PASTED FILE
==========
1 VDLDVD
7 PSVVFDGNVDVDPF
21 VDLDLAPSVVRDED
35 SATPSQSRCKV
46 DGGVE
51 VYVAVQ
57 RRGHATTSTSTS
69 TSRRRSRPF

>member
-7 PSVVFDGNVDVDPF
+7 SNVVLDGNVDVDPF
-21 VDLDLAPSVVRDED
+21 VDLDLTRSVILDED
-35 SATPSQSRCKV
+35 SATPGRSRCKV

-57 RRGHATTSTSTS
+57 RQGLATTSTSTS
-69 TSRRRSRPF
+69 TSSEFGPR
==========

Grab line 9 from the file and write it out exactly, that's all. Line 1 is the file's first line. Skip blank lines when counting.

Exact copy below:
>member